Saturday, 11 February 2012

How to get from A to B

Position A: No Papercut  Position B: completed Papercut

Being a bit of a magpie, I have a vast collection of things that "might come in handy one day." This weakness is particularly evident when it comes to pretty things. I have been fortunate to receive a collection of crochet table mats, coasters etc from my great aunt. She has obviously treasured them and they are in fantastic condition.

When I woke up this morning, I knew that these beautiful pieces would come in handy for my star fish design. I settled on this one because of its natural resemblance to the real thing.

I then raided my son's box of crayons and did a "brass rubbing" to get the outline of the doily.

sorry about the poor quality image
Next, I turn to my tried and trusted friend Microsoft Publisher! I find it a really great tool to draw my images. I can manipulate them, reproduce them easily and check angles and shapes without resorting to a protractor. (Plus I can't afford a fancy package like Illustrator yet!)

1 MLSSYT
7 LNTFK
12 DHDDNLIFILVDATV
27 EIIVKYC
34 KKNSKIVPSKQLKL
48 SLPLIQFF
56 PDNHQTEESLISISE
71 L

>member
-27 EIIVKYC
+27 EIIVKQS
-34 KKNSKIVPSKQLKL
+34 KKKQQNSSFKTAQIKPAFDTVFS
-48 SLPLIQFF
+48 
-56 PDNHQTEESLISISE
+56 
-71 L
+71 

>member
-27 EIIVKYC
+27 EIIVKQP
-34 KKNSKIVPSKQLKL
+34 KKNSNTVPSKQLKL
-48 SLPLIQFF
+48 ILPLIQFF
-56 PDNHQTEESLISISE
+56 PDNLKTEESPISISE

This is the basic publisher sketch. It doesn't bother me that lines don't meet or are wobbly because I will then add to the image with a marker pen. I have recently started using this combination of computer and marker pen and really like it. A marker pen gives a line width that's about right for most cuts and encourages a confidence and fluidity that I don't seem to achieve with pencil.

I went over the "brass rubbing" with the marker pen to pick out the lines.

Then I placed the template over the "brass rubbing" and chose four different placements. I didn't want to go for symmetry - rather a suggestion of the pattern and texture of a starfish.

Now for the cutting. I am certainly not a purist when it comes to paper cutting and take a relaxed approach to whether I cut the image in reverse or not. Today I decided that I would cut it and see which side looked better!

I place the coloured paper over the image and effectively trace the design with my scalpel (again NOT the purist approach). I start with the tiny details and then move to the larger areas to prevent the piece ripping. Once the whole design is traced, I pick out the unwanted bits and cut the design away from the main piece of paper.

Then you get this....

The final task is to select backing papers - I have tried out a few combinations but will leave it to settle a couple of days before I commit myself.

Here is one possibility

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